Plan for collaboration sites
Updated: February 26, 2009
Applies To: Office SharePoint Server 2007
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Topic Last Modified: 2016-11-14
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With Microsoft Office SharePoint Server 2007, you have the ability to support collaboration sites in your environment. These sites do not need to be associated with a particular portal site collection or part of a publishing site collection. They can be stand-alone sites, available for teams or groups of users that need to collaborate on projects or share information, for either a short or a long period of time. For example, a team at an engineering firm might want a collaboration site to discuss current project status, assign tasks, or arrange group lunches, without having this internal information published to the corporate intranet.
Collaboration sites can be made available for searching from your portal or publishing site, so that information from these sites is not lost to your organization. However, for easier data recovery and maintenance, collaboration sites should be hosted either on a separate Web application or in separate content databases in the same Web application as your portal or publishing site.
You can create these sites for your users, or you can allow the users to create these sites on their own. For more information about planning site creation, see Plan process for creating sites (Office SharePoint Server).
Estimate approximately how many collaboration sites to expect in your environment, and how many such sites you are willing to support. If you require users to request a collaboration site, you can control how many are created. If you allow users to create their own collaboration sites, you will have many of these sites in your environment.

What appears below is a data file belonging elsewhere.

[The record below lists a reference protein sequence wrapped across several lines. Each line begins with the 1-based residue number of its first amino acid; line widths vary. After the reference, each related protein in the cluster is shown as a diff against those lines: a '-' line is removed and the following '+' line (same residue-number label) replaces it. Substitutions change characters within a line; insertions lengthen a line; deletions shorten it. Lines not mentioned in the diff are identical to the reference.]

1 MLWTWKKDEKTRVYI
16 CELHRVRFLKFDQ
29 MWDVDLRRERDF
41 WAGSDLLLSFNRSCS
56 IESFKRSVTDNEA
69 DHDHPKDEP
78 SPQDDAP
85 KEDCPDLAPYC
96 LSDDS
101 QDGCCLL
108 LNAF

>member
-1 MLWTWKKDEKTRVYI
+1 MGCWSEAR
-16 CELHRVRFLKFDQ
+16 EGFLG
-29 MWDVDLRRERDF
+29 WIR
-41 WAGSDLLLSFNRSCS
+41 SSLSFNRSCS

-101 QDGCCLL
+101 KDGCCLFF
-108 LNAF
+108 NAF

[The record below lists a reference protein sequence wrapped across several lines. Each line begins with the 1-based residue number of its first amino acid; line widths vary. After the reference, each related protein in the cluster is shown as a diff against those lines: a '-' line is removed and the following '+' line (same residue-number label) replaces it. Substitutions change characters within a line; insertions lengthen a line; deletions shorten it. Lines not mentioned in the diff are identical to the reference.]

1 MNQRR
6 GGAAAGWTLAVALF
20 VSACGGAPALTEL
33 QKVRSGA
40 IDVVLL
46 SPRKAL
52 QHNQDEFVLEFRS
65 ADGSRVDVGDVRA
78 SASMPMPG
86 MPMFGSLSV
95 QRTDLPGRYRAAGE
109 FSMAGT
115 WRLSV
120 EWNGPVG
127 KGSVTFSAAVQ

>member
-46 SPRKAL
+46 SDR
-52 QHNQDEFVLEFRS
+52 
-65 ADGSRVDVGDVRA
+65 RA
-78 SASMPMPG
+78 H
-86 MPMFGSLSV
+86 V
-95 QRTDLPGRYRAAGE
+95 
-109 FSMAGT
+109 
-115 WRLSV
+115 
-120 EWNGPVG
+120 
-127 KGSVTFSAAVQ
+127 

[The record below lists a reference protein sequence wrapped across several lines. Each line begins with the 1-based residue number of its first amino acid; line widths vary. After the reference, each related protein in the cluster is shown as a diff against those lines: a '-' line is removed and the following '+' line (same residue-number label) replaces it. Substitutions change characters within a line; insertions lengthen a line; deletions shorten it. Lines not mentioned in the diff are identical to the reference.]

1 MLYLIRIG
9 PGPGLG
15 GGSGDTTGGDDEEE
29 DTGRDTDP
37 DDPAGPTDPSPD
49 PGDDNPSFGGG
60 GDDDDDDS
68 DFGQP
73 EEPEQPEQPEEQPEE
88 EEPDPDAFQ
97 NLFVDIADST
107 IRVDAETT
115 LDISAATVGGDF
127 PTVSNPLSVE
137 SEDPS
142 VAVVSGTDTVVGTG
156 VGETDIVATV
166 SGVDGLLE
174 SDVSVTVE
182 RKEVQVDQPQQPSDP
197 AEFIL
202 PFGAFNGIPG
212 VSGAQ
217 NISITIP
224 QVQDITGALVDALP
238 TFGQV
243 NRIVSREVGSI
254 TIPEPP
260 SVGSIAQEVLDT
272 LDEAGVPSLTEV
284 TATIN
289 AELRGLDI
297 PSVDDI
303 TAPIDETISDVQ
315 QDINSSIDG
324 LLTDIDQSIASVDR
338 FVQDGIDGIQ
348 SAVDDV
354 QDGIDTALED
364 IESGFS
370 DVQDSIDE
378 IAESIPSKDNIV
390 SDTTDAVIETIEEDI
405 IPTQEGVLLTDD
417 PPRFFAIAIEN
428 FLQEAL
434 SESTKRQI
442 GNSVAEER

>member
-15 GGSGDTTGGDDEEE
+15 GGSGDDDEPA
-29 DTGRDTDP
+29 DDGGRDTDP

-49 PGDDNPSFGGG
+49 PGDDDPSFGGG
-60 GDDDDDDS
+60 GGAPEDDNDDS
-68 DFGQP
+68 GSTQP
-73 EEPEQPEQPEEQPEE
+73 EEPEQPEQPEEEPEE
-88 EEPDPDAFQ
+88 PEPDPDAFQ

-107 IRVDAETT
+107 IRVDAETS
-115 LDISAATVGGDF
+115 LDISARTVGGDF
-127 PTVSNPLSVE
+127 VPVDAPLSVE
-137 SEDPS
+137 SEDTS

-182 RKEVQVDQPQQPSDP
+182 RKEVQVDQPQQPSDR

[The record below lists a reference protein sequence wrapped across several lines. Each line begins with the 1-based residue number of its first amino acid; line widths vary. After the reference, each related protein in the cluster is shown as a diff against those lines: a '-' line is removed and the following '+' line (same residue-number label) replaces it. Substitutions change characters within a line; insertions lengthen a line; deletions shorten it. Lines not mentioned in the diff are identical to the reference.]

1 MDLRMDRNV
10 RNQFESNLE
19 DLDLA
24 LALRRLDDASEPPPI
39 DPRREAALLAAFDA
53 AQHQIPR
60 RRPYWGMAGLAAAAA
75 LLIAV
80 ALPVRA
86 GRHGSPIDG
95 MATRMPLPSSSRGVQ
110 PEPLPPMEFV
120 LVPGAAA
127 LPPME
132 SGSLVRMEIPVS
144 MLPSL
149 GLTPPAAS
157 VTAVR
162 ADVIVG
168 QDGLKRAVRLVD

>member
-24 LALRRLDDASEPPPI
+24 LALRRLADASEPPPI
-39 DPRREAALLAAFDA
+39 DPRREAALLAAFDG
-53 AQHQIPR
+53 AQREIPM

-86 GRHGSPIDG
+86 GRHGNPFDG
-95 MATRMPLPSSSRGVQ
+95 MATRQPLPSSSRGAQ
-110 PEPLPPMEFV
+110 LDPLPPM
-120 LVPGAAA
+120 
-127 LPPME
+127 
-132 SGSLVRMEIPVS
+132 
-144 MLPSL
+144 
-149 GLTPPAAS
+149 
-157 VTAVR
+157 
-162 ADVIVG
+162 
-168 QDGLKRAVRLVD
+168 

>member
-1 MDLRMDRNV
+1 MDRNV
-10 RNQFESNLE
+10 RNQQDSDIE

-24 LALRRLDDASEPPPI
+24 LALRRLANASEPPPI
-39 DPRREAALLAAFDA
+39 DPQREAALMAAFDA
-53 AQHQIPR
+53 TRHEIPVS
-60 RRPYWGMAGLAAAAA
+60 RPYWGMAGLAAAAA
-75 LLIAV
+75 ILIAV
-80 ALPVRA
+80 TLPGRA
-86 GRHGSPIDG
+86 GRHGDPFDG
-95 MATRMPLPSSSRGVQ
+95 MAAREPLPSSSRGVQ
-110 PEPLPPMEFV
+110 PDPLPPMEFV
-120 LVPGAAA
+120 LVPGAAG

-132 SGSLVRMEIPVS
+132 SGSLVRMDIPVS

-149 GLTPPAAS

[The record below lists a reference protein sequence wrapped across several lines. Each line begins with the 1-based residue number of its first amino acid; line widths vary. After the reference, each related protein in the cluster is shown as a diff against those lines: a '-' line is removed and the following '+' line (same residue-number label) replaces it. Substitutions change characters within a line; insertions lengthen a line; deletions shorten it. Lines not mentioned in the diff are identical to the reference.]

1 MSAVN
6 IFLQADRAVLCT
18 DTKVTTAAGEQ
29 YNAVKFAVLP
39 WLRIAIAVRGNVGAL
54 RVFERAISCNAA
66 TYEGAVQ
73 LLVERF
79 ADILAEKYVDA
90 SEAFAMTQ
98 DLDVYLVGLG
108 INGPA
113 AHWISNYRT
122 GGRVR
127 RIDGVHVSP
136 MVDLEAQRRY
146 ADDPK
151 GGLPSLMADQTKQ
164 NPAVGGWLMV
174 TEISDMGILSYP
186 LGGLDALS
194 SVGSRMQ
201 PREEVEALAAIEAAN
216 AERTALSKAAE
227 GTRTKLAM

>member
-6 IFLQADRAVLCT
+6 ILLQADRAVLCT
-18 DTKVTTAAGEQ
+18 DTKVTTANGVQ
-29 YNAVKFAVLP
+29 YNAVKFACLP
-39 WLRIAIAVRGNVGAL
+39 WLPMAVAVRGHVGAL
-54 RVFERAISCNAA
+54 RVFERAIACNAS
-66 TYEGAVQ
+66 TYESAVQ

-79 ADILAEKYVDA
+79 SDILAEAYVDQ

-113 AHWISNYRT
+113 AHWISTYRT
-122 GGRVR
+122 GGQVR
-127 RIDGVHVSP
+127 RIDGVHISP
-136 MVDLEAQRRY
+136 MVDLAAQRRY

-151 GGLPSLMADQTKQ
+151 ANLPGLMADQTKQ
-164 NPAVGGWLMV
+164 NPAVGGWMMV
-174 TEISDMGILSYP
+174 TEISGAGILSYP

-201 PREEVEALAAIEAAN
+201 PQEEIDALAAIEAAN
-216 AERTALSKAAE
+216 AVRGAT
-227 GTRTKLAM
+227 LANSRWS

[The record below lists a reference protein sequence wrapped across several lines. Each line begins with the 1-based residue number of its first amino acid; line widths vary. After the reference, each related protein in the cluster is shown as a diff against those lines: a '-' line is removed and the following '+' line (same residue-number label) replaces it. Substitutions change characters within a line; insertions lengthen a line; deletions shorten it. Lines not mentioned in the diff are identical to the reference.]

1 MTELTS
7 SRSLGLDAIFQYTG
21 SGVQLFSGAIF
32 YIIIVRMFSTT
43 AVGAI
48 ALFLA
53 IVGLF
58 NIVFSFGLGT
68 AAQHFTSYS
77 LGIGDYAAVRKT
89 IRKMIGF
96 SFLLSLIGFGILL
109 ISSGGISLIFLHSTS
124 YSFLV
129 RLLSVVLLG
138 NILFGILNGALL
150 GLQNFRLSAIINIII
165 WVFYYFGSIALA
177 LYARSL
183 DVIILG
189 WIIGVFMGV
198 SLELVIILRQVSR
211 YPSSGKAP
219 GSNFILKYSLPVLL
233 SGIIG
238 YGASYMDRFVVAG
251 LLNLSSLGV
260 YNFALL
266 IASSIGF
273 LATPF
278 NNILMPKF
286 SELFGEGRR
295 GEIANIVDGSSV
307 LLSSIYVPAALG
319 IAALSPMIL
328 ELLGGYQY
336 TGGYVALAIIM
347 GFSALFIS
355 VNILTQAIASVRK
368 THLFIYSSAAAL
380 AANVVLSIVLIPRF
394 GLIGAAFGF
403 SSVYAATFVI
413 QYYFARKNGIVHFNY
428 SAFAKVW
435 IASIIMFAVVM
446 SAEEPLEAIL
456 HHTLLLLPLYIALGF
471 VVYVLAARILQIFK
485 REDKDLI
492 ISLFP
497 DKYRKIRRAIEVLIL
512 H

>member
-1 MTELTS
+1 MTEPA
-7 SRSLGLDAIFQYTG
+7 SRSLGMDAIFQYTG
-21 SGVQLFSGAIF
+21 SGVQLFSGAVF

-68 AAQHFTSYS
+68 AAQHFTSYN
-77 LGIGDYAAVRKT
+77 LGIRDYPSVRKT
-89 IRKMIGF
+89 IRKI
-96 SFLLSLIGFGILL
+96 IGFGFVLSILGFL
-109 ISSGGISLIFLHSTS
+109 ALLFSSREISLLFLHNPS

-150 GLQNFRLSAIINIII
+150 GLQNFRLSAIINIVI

You have the ability to use specific paths in Windows SharePoint Services 3.0 to contain your SharePoint site collections, similar to the way that folders contain files or documents in the file system. By default, when you create a Web application, two paths are created for you:
Root path (/) This is an explicit inclusion that can contain one site collection. For example, if you want a URL to appear as http://company_name/default.aspx, you would create the site collection at this root path.
Sites path (/sites) This is a wildcard inclusion that can contain many site collections. For example, when you use the /sites path, the URL for a site named Site_A would be similar to http://server_name/sites/Site_A/default.aspx.
Note: The name of the /sites path varies depending on the installation language.
You can also create additional paths, allowing you to group site collections. Then, when you create a site collection, you can choose to:
Create the site collection at the root of the Web application (if no site collection has already been created there).
Create the site collection under the /sites path.
Create the site collection under any additional paths that have been made available for that Web application.
In general, the /sites path should be sufficient for most installations. However, consider using other paths for the following situations:
You have a complex installation and anticipate having a large number of site collections, and you want to group similar sites together. For example, you could use /personal for individual user sites and /team for group collaboration sites, rather than using /sites for all.
You want to be able to add a filter to your firewall or router to constrain a specific namespace to internal access only. For example, you could expose the /team path for external collaboration but not /personal.
Use the following worksheet when you determine paths for sites:
Site paths worksheet (http://go.microsoft.com/fwlink/?LinkId=73149&clcid=0x409)
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